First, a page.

Monday, March 10, 2008
The Last Emperor
In this post, I spoke of purchasing the Criterion Collection's four disc set of The Last Emperor, and I have finally finished watching it.
The Last Emperor is one of the only (if not the only) films to win every Academy Award that it was nominated for, including Best Director and Best Film. There's definitely a reason why. In terms of technical skills, Bernardo Bertolucci is perfect. For most of the running time of the film (I watched the theatrical version first), I was just gaping in awe at the beautiful composition and camera movements. There's so many sweeping camera movements that kind of remind me of Scorsese that zoom past, in, or out of Pu Yi, and it's all very gorgeous.
It's a biopic of China's last emperor, Pu Yi, who was crowned at the age of 3 and was confined to the Forbidden City for most of his childhood. During this time, in the early 20th century, China was going through a lot of massive cultural and political changes, including changes in government, and the increasing influence of the Western world. For most of his life, Pu Yi was a puppet and blind to the forces beyond his small life, and his small emotional growth. He was expelled from the Forbidden City and then reinstated as an emperor by Japan in the new country of Manchukuo, essentially Pu Yi's native land, Manchuria, but he is again blind to being used by the Japanese government. After Japan's surrender, Pu Yi is captured by the Russians and is sent back to China and spends 10 years in a reeducation prison. The film leaves out the time with the Russians and the time in the gulags. It focuses mostly on Pu Yi's time in the reeducation prison and his reforming by the prison governor, who becomes an almost father figure to him. After 10 years, Pu Yi is released and becomes a gardener in Beijing. The film ends with Pu Yi going back to the Forbidden City and meeting a child wearing the red of the Communist party, a symbol for the future. Pu Yi proves to the child that he was the emperor by revealing the cricket from Pu Yi's childhood which is hidden in the throne. For some reason, the cricket is still alive, and Pu Yi disappears. It's a great scene.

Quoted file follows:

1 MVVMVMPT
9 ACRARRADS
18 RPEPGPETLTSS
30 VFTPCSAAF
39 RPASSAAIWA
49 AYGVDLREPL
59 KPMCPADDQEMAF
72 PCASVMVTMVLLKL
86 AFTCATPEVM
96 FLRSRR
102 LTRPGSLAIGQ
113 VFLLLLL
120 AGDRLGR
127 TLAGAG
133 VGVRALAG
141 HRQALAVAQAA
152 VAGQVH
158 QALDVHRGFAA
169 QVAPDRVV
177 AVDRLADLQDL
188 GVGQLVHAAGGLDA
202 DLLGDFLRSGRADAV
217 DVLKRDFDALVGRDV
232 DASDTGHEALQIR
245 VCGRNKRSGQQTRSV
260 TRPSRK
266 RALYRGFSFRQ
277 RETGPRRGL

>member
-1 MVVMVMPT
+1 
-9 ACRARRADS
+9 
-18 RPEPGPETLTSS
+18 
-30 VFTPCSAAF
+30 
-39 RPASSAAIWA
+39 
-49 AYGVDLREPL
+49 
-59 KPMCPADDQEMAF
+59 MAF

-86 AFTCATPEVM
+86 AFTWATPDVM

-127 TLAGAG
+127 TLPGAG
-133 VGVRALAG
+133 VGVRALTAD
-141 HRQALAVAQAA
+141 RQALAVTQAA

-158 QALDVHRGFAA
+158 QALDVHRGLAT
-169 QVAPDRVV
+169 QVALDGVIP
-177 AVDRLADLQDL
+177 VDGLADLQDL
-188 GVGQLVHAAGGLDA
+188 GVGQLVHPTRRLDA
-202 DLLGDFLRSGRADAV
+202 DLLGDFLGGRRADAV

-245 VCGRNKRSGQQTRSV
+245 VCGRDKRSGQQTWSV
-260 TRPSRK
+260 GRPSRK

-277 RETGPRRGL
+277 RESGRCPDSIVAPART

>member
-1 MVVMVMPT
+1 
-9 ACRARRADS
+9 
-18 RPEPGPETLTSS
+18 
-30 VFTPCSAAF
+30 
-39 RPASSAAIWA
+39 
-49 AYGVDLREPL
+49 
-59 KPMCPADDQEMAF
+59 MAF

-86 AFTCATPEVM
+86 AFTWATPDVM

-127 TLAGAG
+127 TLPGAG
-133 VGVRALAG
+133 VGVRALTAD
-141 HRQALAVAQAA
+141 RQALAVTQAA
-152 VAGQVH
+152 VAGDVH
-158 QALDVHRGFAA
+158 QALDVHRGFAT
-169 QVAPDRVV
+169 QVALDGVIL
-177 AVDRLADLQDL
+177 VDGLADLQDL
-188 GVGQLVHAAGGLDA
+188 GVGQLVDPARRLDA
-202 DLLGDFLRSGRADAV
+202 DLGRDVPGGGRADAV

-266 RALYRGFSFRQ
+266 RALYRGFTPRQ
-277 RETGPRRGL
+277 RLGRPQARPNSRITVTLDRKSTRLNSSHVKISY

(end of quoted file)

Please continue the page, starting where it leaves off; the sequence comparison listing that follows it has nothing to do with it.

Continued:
The film leaves out quite a bit of his life, including his numerous wives; instead focusing on the first wife and the first concubine. It also combines numerous characters into composites, but the film isn't about historical accuracy. The Last Emperor is about a complex man living during a complex time in history, and the country that he lives in. Pu Yi learns to be his own man while at the same time that China learns to be its own country. There are a lot of parallels drawn between China and Pu Yi in the film, while at the same time, a lot of contrasts. China is often explored as an idea, kind of like how America is an idea. Many characters speak of China, showing the myriad perspectives on such a big country.
Bertolucci is such a fantastic director. There's a terrific scene in which Pu Yi, his wife, and his concubine gather under the silk sheets in the Forbidden City. It begins playfully, with giggles, but then Bertolucci shows an overhead shot of all three under the sheets, with no skin exposed. You can see their hands moving and their bodies moving. Their giggles shift into moans and it becomes very erotic, even without skin. But then the lighting changes from blue to red, because the storerooms have been set on fire. The colour shift is so gorgeous, and it's very symbolic. At this moment, Pu Yi's life in the Forbidden City has changed forever.
The Criterion Collection has, of course, done a remarkable job in the extras and in the restoration of the film. The film looks pristine and new, which is very important to a film where colour is extremely symbolic and everpresent. There's no way this film could be black-and-white; there's too much colour. The Last Emperor was certainly deserving of its awards for Best Art Direction and Best Cinematography.
I love this movie, and I have since I was a child. It's such a complex and rewarding story, and every time I see it, I get something new from it. Strongly recommended.